Three states – Texas, Louisiana and Mississippi – are suing the Obama Administration to stop the implementation of one key part of the Environmental Protection Agency’s (EPA) Clean Water Act. These three states are challenging the EPA’s ability to regulate water pollution, which would expand the federal government’s scope of power.
According to The Hill, “In the lawsuit, filed in a Houston-based federal court, the states argue that the rule ‘is an unconstitutional and impermissible expansion of federal power over the states and their citizens and property owners.’”
All three of the states’ attorney general’s cite the “waters of the United States” rule as a clear violation of the Clean Water Act, which drew a line between federal, state and local authority.
“This sweeping new rule is a blatant overstep of federal authority and could have a devastating effect on virtually any property owner, from farmers to ranchers to small businesses. If it moves forward, essentially anybody with a ditch on their property would be at risk of costly and unprecedented new regulations and bureaucracy. Texans shouldn’t need permission from the federal government to use their own land, and the EPA’s attempt to erode private property rights must be put to a stop,” Texas Attorney General Ken Paxton said in a release.
Land owners, farmers and business owners disapprove of the law, saying it gives unnecessary, overreaching power to the federal government. Property owners are required to receive permitting for waterways on their land in case anything may harm or pollute the water.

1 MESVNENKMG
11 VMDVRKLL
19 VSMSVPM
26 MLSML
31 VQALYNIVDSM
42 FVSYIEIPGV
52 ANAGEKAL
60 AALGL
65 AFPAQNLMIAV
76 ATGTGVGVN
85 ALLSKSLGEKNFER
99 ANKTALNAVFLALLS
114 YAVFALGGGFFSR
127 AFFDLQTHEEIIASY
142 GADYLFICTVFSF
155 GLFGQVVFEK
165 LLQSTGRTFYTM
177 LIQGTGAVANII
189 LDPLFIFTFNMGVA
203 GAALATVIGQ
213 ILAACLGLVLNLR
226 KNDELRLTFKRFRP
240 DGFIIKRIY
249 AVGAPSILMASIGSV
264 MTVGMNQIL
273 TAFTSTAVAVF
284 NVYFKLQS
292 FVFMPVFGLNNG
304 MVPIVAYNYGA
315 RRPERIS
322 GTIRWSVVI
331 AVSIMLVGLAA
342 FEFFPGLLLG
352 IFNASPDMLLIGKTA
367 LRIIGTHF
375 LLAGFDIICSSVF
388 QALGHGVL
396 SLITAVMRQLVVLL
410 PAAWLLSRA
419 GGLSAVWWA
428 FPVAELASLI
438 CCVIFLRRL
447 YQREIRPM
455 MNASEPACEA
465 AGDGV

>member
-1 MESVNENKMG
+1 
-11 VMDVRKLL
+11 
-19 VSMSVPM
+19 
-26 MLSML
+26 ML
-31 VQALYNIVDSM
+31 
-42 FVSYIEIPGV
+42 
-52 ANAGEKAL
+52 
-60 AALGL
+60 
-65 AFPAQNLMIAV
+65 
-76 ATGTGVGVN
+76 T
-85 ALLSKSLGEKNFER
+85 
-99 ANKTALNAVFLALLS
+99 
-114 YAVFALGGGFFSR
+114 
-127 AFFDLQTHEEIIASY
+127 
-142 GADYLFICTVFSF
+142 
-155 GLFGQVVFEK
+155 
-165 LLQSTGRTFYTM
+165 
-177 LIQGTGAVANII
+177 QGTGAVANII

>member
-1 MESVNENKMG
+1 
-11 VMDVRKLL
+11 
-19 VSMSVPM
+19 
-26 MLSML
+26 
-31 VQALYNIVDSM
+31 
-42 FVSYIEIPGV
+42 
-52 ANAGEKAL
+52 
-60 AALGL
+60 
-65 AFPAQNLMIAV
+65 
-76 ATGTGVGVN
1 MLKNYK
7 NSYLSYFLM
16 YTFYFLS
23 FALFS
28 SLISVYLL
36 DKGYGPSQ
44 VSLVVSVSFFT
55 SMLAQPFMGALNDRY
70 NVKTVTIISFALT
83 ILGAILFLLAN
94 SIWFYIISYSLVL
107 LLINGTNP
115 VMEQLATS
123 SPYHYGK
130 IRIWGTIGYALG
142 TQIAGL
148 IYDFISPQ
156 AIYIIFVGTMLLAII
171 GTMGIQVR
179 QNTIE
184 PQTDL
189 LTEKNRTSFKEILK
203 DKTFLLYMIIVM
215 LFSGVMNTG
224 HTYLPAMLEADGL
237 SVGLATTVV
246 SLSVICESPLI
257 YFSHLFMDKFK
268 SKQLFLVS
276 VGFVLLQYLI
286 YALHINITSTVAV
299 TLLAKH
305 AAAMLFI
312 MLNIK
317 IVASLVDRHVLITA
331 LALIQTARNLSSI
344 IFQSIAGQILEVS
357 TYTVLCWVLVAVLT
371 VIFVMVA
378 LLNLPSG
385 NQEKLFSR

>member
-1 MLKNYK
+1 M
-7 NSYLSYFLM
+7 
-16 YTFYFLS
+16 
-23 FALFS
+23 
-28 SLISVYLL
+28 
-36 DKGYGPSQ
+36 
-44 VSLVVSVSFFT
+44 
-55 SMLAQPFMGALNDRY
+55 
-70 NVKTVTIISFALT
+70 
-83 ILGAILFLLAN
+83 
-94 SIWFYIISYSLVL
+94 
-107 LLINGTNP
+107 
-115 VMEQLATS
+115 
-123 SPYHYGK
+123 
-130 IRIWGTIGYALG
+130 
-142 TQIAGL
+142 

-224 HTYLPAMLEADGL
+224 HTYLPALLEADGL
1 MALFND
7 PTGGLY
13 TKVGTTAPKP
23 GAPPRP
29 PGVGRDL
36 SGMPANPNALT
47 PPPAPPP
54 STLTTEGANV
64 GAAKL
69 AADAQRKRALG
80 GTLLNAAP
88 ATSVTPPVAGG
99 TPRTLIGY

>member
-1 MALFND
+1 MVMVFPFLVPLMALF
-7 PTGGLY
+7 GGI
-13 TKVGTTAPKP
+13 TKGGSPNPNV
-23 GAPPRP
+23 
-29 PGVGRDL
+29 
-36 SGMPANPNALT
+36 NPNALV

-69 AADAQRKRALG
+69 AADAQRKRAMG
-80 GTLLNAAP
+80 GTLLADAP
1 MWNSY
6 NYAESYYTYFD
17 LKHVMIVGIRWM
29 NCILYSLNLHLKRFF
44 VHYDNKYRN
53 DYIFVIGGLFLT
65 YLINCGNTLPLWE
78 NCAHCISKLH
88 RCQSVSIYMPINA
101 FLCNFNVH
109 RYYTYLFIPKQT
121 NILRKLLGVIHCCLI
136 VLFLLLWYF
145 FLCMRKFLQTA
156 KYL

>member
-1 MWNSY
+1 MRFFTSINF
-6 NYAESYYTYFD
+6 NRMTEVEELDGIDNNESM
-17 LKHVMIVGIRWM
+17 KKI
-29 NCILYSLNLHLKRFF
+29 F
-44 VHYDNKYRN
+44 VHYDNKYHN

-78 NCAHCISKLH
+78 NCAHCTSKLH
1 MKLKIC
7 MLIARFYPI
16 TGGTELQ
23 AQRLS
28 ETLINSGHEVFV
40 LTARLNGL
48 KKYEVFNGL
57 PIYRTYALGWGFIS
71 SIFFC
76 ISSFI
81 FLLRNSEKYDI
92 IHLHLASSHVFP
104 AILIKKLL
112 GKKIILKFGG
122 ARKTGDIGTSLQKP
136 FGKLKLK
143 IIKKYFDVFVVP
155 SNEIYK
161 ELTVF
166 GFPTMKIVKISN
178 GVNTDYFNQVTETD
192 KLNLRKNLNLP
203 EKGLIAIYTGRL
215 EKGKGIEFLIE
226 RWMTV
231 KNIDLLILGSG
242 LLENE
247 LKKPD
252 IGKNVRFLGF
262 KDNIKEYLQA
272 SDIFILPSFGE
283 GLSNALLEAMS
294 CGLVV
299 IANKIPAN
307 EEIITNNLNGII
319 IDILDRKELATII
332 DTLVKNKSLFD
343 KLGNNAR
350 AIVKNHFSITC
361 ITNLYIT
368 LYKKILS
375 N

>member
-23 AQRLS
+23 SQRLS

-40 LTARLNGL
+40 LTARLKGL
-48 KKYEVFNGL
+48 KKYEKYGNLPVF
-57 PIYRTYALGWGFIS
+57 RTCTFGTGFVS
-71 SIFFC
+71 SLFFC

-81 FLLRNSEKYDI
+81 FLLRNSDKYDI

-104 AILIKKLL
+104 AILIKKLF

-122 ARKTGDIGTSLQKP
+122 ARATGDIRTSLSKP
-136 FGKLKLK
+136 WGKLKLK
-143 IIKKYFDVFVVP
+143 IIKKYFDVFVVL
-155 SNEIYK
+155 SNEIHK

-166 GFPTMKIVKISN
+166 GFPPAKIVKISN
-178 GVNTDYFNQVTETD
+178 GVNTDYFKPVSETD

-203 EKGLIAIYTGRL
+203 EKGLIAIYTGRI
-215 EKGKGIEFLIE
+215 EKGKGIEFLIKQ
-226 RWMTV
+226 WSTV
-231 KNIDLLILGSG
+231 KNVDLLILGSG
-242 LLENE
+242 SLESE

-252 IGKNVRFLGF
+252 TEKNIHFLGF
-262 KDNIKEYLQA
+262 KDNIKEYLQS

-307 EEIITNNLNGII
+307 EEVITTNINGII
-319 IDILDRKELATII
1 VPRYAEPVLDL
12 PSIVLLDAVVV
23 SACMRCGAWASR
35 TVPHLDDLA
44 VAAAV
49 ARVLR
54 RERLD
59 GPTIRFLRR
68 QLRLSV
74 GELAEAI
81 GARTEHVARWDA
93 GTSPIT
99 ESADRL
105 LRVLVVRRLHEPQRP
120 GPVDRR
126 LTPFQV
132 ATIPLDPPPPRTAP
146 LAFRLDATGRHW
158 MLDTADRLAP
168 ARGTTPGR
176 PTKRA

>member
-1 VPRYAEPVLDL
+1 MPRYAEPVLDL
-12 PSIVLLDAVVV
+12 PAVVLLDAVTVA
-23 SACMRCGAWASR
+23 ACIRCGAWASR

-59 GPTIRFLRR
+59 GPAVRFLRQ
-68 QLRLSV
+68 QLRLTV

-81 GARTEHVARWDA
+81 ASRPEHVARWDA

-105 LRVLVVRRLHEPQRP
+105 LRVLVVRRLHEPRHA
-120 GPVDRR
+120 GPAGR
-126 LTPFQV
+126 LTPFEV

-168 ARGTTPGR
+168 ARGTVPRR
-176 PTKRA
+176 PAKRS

“Our farm ponds and drainage ditches, even our backyards, could be subject to costly and burdensome federal regulation under this absurd rule set forth by the EPA,” Louisiana Attorney General Buddy Caldwell said in a release.
Members of the Obama Administration defended the decision, citing water polluters are the culprit: “We’re finalizing a clean water rule to protect the streams and wetlands that one in three Americans rely on for drinking water,” EPA Administrator Gina McCarthy told The Hill. “And we’re doing that without creating any new permitting requirements and maintaining all previous exemptions and exclusions.”
An Obama advisor said the only people who would oppose the decision are people who pollute a valuable water resource.
The House of Representatives overturned the rule. The Senate Environment and Public Works Committee passed a bill and gave instruction to the EPA about re-writing this section.